S Memo 12-13

Posted on Jun 21, 2012 in Informal Opinions - Sunshine Law

S Memo 12-13
June 21, 2012
Sunshine Law Complaints About Testimony, Minutes, and Agenda

Requester asked for an investigation into whether the Ewa Neighborhood Board (ENB or Board) violated the Sunshine Law by 1) refusing to allow testimony at two meetings; 2) limiting the public to only one question of persons presenting reports, limiting testimony to only one minute for some testifiers while allowing others to testify for longer, and in some cases, interrupting testifiers before one minute was up; 3) refusing to add a Board member’s requested reference into the minutes; and 4) refusing to place a Board member’s item on the ENB agenda. The Requester was an Ewa Neighborhood Board member at the time of the meetings that form the bases for the complaints.

Given the changes in ENB membership, the Neighborhood Commission’s Decision and Order relating to these and similar issues, and the ENB’s subsequent commitment to ameliorate the issues raised, OIP found detailed factual findings unnecessary to address the concerns raised by Requester. Instead, OIP offered this general guidance regarding the issues raised by the Requester.

(1) A board must allow any interested person to testify on any agenda item at every meeting. Hawaii Revised Statutes (HRS) § 92-3 (1993) (“boards shall also afford interested persons an opportunity to present oral testimony on any agenda item”). While a board member may testify as a member of the public, the Sunshine Law does not regulate how board members conduct their own discussion and deliberation of agenda items or whether the public may question other testifiers during the meeting. OIP Op. Ltr. No. 06-01.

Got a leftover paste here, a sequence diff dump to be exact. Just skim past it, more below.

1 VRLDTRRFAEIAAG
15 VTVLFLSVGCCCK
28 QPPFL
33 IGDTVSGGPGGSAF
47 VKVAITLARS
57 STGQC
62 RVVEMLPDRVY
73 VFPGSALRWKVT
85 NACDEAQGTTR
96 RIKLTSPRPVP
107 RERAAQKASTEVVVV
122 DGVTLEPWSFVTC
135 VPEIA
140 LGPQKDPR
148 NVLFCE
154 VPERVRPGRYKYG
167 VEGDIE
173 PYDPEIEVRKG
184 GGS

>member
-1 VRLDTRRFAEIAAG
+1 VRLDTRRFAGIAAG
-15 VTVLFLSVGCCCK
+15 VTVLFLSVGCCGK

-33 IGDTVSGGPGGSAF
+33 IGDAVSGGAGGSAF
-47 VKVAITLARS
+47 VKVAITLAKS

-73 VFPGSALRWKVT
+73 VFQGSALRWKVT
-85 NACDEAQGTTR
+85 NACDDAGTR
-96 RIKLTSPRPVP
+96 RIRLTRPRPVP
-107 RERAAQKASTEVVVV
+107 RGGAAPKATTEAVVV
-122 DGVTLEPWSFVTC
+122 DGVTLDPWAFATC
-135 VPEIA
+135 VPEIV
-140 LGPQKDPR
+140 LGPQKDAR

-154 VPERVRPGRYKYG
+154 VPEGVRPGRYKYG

(2) Reasonable time limits on testimony by the public may be imposed if a rule setting such limits has been previously adopted by a board at a meeting, but time limits must be fairly applied. OIP Op. Ltr. No. 02-02. A notice of time limits placed at the top of the meeting agenda does not substitute for a board’s adoption of a rule setting time limits, so a board should not seek to enforce time limits that are not based on a written rule adopted by the board at a previous meeting. And where a board has previously established time limits, those time limits must be applied in an evenhanded manner. Applying time limits only to some testifiers and not others is an improper restriction of testimony under the Sunshine Law.

(3) A request by a board member to add other information, such as a YouTube video reference, into the minutes must be accommodated. HRS § 92-9(a)(4)(1993). However, OIP has interpreted this to apply only to a request made during the same meeting in which the information is sought to be included in that meeting’s minutes. When the request is made at a meeting and the information was included in the minutes of that meeting, there is no Sunshine Law violation.

(4) And lastly, the Sunshine Law requires an agenda to provide adequate notice but does not address the board’s process in determining matters to be placed on an agenda. Since the Sunshine Law is not implicated in this case, Requester’s complaint about the agenda’s composition is outside of OIP’s jurisdiction. The requester may instead address this complaint to the Neighborhood Commission Office.